In a letter sent to several local media outlets, Buncombe County Commissioner Mike Fryar apologized for calling A-B Tech President Hank Dunn a “little Hitler” and a “sick little puppy.”
Fryar made the comments in response to Dunn’s effort to block him from serving on the school’s board of trustees. But the freshman commissioner continues to lambast the president in the new letter, arguing that Dunn acted outside his job description in a way that “undermines the authority of the full Board of Trustees.” Fryar also calls for trustees who worked with Dunn on the maneuver to resign.
Fryar was a strong critic of the college’s 2011 effort, led by Dunn, to seek a quarter-cent sales-tax increase to fund capital improvements. The referendum campaign narrowly succeeded and the tax was levied, but in the months since, Fryar has continued to raise questions over the fairness of the revenue and the buildings A-B Tech plans to build with it. Fryar has also continued to criticize Dunn personally, questioning his leadership of the school and calling for him to be removed.
Fryar was unanimously chosen by the Buncombe County Board of Commissioners to serve on the school’s board of trustees. But before he could take office, Dunn rushed the swearing-in of Madison County Commissioner Wayne Brigman to fill the position. State law limits the number of commissioners who can serve on the board, so the move effectively blocked Fryar’s appointment. In comments to the AC-T, Dunn later admitted to taking the action and argued that it was appropriate for him to advocate for “positive” and “diverse” trustees.
The college’s board of trustees is responsible for hiring and overseeing the school’s president.
Read Commissioner Mike Fryar’s full letter (posted here as written):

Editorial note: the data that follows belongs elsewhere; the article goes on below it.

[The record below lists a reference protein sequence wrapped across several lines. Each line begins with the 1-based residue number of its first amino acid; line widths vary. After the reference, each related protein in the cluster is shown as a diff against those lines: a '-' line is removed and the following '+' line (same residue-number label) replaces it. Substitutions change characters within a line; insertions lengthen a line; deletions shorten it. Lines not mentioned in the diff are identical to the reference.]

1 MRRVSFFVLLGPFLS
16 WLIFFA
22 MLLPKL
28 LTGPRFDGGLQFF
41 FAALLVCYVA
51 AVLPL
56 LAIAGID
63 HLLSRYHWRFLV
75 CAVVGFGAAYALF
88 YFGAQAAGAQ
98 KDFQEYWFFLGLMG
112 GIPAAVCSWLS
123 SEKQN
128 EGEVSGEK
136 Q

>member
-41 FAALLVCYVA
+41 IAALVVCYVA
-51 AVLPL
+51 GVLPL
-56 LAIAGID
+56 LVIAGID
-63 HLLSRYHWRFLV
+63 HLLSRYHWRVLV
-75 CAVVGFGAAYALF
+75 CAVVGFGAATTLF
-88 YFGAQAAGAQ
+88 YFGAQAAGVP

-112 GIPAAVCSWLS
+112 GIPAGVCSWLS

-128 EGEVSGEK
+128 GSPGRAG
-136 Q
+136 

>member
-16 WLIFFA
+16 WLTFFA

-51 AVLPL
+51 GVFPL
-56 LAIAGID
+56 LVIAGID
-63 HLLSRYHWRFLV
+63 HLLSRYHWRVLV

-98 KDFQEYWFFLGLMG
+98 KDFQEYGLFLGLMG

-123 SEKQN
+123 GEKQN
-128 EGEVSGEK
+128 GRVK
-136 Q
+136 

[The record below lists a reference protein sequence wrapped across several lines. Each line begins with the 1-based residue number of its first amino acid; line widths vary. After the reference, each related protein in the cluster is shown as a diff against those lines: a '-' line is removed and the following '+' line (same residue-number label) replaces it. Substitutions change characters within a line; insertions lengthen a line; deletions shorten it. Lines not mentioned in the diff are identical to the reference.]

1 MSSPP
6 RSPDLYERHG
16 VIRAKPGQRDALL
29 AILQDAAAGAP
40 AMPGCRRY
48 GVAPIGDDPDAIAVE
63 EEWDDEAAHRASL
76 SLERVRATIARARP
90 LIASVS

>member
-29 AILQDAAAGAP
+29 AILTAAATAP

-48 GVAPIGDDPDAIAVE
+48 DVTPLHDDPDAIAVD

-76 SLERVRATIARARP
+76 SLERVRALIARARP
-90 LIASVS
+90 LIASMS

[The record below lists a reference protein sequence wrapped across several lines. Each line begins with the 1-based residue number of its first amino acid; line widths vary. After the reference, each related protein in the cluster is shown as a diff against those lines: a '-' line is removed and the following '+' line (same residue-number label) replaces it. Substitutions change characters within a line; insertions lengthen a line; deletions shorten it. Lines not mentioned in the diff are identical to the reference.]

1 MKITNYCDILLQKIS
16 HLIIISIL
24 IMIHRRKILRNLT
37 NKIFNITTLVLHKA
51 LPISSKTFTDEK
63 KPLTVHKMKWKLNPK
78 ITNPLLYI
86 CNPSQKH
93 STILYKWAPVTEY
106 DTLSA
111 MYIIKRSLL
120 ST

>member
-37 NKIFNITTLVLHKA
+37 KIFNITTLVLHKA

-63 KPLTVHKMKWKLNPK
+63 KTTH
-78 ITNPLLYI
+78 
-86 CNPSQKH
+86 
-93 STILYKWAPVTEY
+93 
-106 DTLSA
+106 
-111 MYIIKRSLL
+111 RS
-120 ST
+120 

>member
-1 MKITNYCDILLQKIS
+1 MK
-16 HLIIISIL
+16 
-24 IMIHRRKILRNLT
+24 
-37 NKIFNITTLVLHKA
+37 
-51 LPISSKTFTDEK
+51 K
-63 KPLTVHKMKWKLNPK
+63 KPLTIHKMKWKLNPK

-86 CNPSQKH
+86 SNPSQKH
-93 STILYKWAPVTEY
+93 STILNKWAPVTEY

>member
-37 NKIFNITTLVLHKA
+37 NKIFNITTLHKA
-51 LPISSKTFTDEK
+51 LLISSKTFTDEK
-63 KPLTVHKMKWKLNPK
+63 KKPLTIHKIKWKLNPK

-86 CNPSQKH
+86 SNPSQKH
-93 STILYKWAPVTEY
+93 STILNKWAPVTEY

To the Citizens of Buncombe County:
I am pleased that the Asheville Citizen-Times has pursued coverage of the ABTech situation in recent days. First of all, I apologize for the use of the “Little Hitler” reference to Dr. Dunn. Two wrongs do not make a right. What I intended to convey was a dictatorial style that does not allow room for different opinions. As a Buncombe County Commissioner who opposed this sales tax being placed in a city election, although it included a tax on all Buncombe County residents, I see my current role as one to oversee the use of these tax dollars in the most economical and beneficial manner. I see ABTech as a great community resource and I want to see it succeed. What I do not want to see happen is that the Board of Trustees gives up its authority in hiring and evaluating the college president. I believe that what Dr. Dunn did in the case of working to keep me off the Board of Trustees was beyond his authority and it undermines the authority of the full Board of Trustees. From what I understand about the situation, three members of the ABTech organization orchestrated an underhanded process that may have caused the Madison County Commissioners to violate the open meetings law, in an attempt to dictate that I would not have the opportunity to serve on the Board. I saw my service on the Board as an opportunity to provide my opinions directly and in a timely manner regarding the expenditures of the sales tax income. Finally, the phrase “sick little puppy” is a mountain expression to indicate that someone is not doing well, especially in the role they should be fulfilling.
I do believe that two Executive Board members were wrong in helping with this maneuver that prevented myself, or any other Buncombe County Commissioner, from having the opportunity to serve on the AB Tech Board. I feel that those involved should remove themselves from the Executive Board.
Commissioner Mike Fryar